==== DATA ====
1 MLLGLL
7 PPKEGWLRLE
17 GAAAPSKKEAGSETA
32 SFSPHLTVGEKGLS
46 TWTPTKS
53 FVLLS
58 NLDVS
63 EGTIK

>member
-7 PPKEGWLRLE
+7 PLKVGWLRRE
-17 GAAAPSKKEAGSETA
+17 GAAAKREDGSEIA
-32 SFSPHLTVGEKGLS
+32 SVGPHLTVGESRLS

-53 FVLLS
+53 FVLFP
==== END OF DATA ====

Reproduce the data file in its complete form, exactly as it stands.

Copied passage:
1 MLLGLL
7 PPKEGWLRLE
17 GAAAPSKKEAGSETA
32 SFSPHLTVGEKGLS
46 TWTPTKS
53 FVLLS
58 NLDVS
63 EGTIK

>member
-7 PPKEGWLRLE
+7 PLKVGWLRRE
-17 GAAAPSKKEAGSETA
+17 GAAAKREDGSEIA
-32 SFSPHLTVGEKGLS
+32 SVGPHLTVGESRLS

-53 FVLLS
+53 FVLFP